I’ll give you credit, though. A few years ago when Dungey was moving through the ranks, before he got on the 450, you had high praise for him and thought he would really make the transition well. He’s proven that to be true.
Without a doubt, Dungey is awesome. It’s kind of a scenario, you have two kinds of riders. Ryan Dungey is the David Bailey. I’m not going to compliment myself and say Villopoto is like me. Let’s say Villopoto is Bob Hannah. He’s ugly on the bike, but he just has sheer speed and will. But a lot of times you get hurt being that guy. Dungey is so solid, his work ethic, the commitment by his family, the team around him. He’s so nice that he’s boring. And that may seem like an insult, but it’s a compliment. He races hard, he trains hard, he wins races, he’s a good looking kid, his parents are awesome, he’s got a good looking girlfriend, he represents all of his sponsors well. What’s not to like? My only complaint is that he doesn’t Instagram enough.
[Laughs] So you still ride with the military guys. With your old wrist injury, how well can you ride?
It hurts. It hurts everyday. I have two joints left in my wrist, one behind my pinkie and one joint in my hand. So when I ride, I twist the throttle by twisting it in my fingers. I basically ride one handed. So if you look at my hand, it doesn’t have any calluses, I’m basically not even holding on with that hand. It’s taught me to ride with my body, to where I’m basically not riding by just hanging on tight with my hands. You see new riders, they always get blisters. Guys who are new to riding, they get blisters. Guys who know how to ride, who know how to use the angles and the right technique, don’t. I’m not fast, but my technique is pretty good at a certain speed.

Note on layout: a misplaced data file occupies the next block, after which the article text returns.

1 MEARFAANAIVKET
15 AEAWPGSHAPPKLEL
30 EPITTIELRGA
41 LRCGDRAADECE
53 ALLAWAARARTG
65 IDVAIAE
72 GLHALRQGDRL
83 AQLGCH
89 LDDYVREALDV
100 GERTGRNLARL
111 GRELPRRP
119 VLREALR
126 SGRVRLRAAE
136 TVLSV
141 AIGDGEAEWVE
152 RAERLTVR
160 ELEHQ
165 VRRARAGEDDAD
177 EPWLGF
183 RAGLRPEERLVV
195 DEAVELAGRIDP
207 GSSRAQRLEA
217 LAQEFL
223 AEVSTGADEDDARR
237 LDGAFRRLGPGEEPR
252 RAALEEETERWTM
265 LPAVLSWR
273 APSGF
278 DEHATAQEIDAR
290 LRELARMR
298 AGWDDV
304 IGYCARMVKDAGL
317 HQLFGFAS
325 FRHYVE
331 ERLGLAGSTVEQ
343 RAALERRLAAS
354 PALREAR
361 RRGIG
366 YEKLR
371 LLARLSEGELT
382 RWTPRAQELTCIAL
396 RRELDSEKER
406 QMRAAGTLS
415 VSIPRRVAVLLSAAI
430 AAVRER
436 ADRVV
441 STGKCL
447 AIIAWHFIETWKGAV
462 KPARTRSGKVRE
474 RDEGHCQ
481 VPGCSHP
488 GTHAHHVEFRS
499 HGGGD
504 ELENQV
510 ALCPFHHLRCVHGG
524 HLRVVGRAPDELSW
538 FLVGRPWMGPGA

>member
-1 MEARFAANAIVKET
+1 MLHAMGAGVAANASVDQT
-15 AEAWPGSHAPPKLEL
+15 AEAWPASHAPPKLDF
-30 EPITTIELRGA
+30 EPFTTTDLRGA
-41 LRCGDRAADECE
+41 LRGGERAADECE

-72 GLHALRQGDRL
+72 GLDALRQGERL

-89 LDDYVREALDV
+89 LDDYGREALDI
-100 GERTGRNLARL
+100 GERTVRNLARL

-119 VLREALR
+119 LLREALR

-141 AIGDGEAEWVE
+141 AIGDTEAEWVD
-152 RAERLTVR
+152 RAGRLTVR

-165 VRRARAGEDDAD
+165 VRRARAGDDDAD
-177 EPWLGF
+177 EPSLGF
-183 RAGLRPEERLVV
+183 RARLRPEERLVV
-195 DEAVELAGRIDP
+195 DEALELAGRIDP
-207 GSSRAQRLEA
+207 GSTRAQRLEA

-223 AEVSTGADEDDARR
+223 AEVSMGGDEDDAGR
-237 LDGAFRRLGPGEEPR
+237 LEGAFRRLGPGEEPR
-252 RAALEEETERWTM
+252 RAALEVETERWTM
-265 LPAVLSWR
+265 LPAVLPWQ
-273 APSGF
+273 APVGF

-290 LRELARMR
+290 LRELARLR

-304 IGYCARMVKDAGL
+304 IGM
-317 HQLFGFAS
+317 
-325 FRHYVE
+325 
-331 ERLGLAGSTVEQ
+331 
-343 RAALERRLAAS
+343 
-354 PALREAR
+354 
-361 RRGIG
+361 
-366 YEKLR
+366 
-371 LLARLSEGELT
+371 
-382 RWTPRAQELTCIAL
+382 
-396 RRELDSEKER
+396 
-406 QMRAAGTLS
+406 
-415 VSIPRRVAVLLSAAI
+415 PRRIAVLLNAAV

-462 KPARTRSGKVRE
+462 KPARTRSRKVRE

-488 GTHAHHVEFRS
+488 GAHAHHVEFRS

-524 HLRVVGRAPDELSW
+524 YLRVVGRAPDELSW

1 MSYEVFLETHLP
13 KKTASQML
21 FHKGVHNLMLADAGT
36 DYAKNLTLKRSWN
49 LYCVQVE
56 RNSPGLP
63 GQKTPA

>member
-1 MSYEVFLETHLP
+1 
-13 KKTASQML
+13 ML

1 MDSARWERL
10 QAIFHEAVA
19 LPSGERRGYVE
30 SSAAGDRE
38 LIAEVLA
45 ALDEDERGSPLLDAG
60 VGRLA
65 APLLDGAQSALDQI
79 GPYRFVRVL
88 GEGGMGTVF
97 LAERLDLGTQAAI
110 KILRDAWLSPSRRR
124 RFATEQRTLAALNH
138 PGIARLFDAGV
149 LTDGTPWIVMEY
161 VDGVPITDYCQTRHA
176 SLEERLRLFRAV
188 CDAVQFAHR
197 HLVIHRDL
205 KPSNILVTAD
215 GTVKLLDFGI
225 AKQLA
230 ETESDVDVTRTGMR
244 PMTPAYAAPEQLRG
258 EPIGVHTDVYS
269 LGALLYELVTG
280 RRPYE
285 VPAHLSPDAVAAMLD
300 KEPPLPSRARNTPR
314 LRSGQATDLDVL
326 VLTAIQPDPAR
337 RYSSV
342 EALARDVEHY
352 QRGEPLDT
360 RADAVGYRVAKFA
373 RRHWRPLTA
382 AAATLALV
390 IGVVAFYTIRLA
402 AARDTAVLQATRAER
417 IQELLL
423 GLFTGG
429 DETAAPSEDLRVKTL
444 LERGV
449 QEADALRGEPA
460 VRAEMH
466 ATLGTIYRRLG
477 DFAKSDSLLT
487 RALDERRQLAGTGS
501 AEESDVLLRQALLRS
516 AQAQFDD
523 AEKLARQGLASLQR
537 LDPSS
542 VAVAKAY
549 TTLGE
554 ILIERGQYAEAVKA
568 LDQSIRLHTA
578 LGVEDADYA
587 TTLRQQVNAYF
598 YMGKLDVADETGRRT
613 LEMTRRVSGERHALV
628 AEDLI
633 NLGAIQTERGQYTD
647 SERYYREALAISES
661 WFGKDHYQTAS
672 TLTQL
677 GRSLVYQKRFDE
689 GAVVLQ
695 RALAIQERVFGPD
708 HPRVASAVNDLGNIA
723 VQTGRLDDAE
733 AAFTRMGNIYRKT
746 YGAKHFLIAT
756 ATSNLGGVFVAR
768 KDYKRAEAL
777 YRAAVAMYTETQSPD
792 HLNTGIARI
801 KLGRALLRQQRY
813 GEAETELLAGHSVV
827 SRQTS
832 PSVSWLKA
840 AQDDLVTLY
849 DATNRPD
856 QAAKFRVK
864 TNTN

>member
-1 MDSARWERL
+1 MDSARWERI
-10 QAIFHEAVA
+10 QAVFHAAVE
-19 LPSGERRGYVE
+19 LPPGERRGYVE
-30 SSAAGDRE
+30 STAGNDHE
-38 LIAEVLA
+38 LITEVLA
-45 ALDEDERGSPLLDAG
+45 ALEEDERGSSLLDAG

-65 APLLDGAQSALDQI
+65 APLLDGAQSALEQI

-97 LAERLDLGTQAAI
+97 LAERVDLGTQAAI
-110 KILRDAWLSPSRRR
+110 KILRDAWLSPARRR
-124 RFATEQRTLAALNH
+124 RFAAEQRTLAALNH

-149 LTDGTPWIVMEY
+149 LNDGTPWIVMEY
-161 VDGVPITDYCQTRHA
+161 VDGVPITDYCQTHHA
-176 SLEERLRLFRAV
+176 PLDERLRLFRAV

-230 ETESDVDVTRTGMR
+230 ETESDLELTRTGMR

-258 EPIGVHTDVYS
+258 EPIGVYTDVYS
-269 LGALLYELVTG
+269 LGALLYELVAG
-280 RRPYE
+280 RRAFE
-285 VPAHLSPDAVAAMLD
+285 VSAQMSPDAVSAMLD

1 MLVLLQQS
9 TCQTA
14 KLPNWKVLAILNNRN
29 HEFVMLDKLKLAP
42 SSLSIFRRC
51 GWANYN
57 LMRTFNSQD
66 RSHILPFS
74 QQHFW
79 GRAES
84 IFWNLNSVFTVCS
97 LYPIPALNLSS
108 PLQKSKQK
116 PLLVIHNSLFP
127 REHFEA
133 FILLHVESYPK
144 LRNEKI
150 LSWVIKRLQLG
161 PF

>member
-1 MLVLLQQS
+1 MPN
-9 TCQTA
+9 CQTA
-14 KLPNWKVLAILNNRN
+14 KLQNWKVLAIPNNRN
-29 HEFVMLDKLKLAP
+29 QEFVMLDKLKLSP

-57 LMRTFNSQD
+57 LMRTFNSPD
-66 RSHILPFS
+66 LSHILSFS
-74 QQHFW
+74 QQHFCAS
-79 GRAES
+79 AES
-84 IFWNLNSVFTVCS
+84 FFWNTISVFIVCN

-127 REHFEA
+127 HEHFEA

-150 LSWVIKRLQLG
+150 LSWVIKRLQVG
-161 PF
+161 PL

RJ enjoyed the heights of success in motocross.
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The fact that your career ended the way it did—forced out with an injury—is some of that desire you still have now maybe because of that? You didn’t get to race until you were burned out on it.
Yes. I don’t mean to get all philosophical on you, but in life, you think you’re supposed to reach these certain plateaus and reach these certain goals. Like it’s your destiny. But now I’ve learned that life is a journey. You take something from each experience. If I had stayed in motocross, I probably wouldn’t have gotten married, because motocross requires a very selfish life. So maybe I wouldn’t have committed to her, and if I hadn’t, maybe I wouldn’t have my beautiful kids. And if I would have gotten that stock car ride, and by then I already had kids, would my kids have turned out to be idiots because there dad was never around? So of course I had goals, I wanted to be the very best motorcycle racer ever. I wanted to be the best racecar driver ever. I wanted to be the next Dale Earnhardt. I didn’t think I would be, I knew I would be. I was going to will it to happen. But it didn’t happen, and at first, it shattered me. I literally went through depression.
But then as you go through life, you have all of these peaks and valleys, and little victories. To put it into today’s situation, I had a crappy weekend. I got a second yesterday, which wasn’t bad, but I blew a motor today, so I didn’t get to race my truck in the Cup race. I had to drive a teammate’s truck. But hey, I got to help develop that truck. I have a very strong track record of guys that I’ve worked with. You know, Jimmie Johnson. Not bad. He does okay. Jeremy McGrath was a Team Green rider, and I went and grabbed him. Jeff Stanton, Honda didn’t want him, but I said, “This kid has good technique, I can work with him.” It turned out awesome, Jeff had a great career. Now in trucks, I’m working with my teammate Bryce Menzies and my son Luke Johnson. I’m proud of that. I don’t look at Jeremy [McGrath] and resent him. I’m proud of him. I’m not going to get credit, but I know for a fact that I went up to his parents at Loretta Lynn’s and said, “Hey, I want you on Honda’s 125 team.” Same thing with Stanton getting on a Honda. So I can take that with me. I can say, you know what, maybe it’s getting time for me to move on and be a coach.